Well, the past few days have been interesting. And very painful.
On Sunday (Day 11 of Tecfidera), at around 3:30 p.m., after having indulged in a delicious family meal, celebrating my father-in-law’s birthday, my upper abdomen started hurting. I had read all the prescribing information on Tecfidera and figured that the pain would subside shortly. I was wrong. Very wrong.
Fast forward to that night, at around 11 p.m., after hurting for about 8 hours when I was calling the 24-hour Active Nurses line to find any form of relief. The words, “I’m sorry, ma’am, but it’s a known side effect and nothing can be done,” broke my heart.
I read on one of the Tecfidera message boards that someone had been in so much pain that they called an ambulance, and the EMT just gave them 50 mg of Benedryl and took them to the hospital, where they were told that nothing could be done.
So, I asked Adam to pick me up some Benedryl and I took 50 mg. 25 mg usually knocks me unconscious, so I figured 50 would do the trick. It didn’t. I didn’t sleep at all Sunday night/Monday morning. I couldn’t! I was in too much pain, and I told Adam when he woke up at 5 a.m. for work, “I think I need to go to the hospital.” He chose to stay home with me rather than go to work, and I am more thankful for that than I can possibly express.
At 9 a.m., I looked at my morning dose of Tecfidera and said that I wasn’t sure that I could take it. I was ready to quit the drug entirely and go back to nightly injections of Copaxone, even though the MRIs were showing that Copaxone wasn’t helping me. Though I’d suffered with injection site reactions that burned and stung like a bee sting, every night for 6 years, I had never been in so much pain that it made me double over in bed, crying, and clutching my stomach. It seemed like the only reasonable option.
I did as the nurse advised and called my neurologist first thing in the morning. He too echoed the sentiment, “Nothing can be done.” He had me skip the Monday evening dose to let my stomach heal. He said if this continues, I’ll have to go to a lower, less effective dose. My thought was, “If it’s not effective, what’s the point in taking it?”
It wasn’t until Tuesday morning that I started to feel a like a human being again. Tuesday, I made sure to eat a large breakfast and a large dinner with my medication, and I woke up today feeling okay.
However, now it’s 3 p.m. and my stomach is hurting just as badly as it was at the same time on Sunday. I want to crawl into a ball and die.
All I can think is that I’m going to be in pain like this until I stop taking the medication, despite knowing that the prescribing information and the nurse both said that abdominal pain tends to stop after the first month… but who can endure a month of this?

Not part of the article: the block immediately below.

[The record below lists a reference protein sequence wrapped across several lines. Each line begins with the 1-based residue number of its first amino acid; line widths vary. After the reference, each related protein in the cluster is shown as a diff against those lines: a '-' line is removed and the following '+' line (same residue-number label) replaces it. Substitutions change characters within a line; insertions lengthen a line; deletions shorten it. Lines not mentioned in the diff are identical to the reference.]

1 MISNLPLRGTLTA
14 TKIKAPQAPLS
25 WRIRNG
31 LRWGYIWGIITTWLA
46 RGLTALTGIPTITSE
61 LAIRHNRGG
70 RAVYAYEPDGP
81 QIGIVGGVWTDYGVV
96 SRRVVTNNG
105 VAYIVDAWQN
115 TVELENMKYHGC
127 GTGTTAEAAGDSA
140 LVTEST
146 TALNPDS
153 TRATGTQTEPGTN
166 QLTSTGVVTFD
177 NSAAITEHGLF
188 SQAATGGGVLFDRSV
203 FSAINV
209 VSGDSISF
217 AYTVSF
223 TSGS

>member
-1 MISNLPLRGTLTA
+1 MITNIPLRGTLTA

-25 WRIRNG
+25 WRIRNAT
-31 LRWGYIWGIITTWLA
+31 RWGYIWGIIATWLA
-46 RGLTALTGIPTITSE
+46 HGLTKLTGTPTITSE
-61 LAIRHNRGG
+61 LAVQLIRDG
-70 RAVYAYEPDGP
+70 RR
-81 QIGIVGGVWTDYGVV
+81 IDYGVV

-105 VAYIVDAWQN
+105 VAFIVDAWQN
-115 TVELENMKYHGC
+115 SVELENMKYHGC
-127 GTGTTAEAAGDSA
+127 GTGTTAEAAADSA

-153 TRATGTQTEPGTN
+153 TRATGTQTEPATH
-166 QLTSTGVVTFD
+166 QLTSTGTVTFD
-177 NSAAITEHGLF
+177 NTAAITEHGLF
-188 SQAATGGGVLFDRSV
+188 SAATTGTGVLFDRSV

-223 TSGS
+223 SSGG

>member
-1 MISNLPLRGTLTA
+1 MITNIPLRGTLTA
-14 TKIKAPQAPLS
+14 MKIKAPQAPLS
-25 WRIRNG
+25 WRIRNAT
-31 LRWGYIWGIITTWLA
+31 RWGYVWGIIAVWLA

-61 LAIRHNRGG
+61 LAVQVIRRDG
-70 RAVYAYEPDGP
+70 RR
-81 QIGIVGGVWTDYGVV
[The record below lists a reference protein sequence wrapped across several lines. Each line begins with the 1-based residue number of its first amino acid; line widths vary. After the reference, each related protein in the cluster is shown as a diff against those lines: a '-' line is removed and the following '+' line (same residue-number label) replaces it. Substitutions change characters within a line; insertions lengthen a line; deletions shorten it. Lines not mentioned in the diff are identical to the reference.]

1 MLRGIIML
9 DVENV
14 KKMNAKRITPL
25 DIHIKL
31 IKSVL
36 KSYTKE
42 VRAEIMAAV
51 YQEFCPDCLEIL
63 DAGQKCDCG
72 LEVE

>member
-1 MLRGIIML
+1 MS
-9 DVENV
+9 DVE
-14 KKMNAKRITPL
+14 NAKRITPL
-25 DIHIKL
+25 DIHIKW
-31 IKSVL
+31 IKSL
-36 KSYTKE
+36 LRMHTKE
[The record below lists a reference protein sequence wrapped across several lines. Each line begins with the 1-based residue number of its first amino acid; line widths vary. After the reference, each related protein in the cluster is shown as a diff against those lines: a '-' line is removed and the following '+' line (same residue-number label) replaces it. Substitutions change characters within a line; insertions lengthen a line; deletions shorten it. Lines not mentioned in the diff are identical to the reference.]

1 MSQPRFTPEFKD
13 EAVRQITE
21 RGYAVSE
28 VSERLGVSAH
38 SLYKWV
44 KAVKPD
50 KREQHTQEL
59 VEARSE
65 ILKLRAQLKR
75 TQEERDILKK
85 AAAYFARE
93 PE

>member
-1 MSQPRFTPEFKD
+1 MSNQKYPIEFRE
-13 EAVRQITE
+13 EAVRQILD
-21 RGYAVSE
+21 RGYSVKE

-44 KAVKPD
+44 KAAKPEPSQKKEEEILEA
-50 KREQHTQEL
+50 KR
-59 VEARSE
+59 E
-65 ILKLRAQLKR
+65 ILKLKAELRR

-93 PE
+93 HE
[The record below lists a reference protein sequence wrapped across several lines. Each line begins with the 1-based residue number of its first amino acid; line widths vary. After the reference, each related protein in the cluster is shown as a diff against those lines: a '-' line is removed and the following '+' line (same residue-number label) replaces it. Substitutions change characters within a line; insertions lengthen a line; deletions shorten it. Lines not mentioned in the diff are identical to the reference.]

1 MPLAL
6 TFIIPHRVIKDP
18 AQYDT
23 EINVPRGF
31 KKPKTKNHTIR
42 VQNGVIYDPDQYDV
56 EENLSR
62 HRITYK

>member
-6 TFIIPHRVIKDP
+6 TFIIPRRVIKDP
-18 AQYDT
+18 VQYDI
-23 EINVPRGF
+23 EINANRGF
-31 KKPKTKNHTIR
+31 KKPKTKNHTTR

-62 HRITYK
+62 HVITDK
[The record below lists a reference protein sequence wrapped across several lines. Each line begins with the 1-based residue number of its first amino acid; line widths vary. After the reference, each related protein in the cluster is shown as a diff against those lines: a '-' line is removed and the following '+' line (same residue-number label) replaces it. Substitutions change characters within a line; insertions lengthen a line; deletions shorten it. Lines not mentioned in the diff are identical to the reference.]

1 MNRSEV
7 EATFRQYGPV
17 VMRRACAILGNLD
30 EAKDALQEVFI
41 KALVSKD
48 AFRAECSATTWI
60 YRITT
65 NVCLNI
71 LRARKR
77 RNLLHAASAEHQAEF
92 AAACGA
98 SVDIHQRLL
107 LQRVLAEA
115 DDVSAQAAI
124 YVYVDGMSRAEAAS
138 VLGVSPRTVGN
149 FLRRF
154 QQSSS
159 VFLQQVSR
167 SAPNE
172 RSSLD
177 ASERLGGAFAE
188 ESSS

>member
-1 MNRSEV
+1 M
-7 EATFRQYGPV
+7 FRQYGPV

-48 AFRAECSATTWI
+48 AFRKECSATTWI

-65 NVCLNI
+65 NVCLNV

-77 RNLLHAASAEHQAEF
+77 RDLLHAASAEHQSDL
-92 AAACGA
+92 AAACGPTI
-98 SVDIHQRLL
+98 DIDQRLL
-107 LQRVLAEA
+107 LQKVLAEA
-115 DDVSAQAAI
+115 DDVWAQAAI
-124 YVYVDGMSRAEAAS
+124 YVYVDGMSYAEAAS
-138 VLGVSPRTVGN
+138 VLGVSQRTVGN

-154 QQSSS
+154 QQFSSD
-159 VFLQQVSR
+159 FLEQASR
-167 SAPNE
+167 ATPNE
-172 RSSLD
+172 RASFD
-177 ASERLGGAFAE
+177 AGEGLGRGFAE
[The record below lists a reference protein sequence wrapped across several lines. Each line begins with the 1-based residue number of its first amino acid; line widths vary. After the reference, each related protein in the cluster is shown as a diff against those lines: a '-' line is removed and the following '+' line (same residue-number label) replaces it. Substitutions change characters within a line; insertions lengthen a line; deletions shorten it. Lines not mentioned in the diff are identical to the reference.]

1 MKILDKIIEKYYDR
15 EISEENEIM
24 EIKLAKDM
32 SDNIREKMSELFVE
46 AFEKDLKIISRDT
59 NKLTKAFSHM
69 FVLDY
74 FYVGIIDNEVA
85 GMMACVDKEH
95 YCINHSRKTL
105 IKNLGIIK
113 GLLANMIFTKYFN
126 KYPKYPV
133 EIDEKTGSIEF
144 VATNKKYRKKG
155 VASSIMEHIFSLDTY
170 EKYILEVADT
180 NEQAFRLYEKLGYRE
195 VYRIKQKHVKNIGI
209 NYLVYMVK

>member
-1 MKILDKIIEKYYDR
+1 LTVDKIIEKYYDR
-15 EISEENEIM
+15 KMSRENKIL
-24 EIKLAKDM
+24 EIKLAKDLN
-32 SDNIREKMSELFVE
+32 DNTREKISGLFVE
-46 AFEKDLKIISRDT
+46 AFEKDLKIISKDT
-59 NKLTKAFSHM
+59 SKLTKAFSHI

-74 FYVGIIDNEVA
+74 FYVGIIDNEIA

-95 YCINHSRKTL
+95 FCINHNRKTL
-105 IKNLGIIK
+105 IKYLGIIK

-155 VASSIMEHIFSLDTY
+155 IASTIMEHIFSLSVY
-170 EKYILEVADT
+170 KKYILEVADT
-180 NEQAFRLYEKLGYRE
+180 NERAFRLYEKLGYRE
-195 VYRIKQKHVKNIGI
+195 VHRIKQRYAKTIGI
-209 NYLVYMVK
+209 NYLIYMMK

My irrational brain says that all MS drugs are bad for you: they all have side effects that are equal to or worse than enduring the indignities caused by MS, and the only knowledge you have of whether or not they slow down progression is based on other people’s MRIs, not your own. Sure, you get an MRI every year or so, but every time you get one, there are more lesions, so you just hope that the drug is making it a smaller number than it would have been.
People with MS continue to develop lesions with ALL of the MS drugs on the market. We still have relapses (though the number of them is supposed to be less) on ALL of the MS drugs on the market. People on every kind of MS medication continue to become more and more disabled. Hell, the interferon-beta drugs (Avonex, Etaxia, Rebif, and Betaseron) have been proven not to slow the onset of disability, despite causing a plethora of awful side effects and costing around $50,000 a year. NOT ONE MS MEDICATION ACTUALLY STOPS MS.
As I sit here with an upper abdomen that is very sore and painful, all I can think about is how today is yet another day that I can’t go work out. Another day that I am losing to MS because of the medicine I’m choosing to poison myself with.
But what’s the alternative? Not taking a disease modifying drug and leaving multiple sclerosis the ability to attack your body faster and in more places? This is the dilemma that all patients with MS suffer with: Is it better to cause myself known physical harm in hopes that it will be less painful/harmful than what MS would do to me if I weren’t taking medicine?
Right now, my medication is causing me more disability than multiple sclerosis. I am sore all over. My stomach feels like The Incredible Hulk punched me directly in the stomach, right below my rib cage. I am flooded with irrational suicidal thoughts that I have to fight because I just want to make the pain end. And writing this is taking a monumental amount of effort.
But what can be done? I’m seriously asking.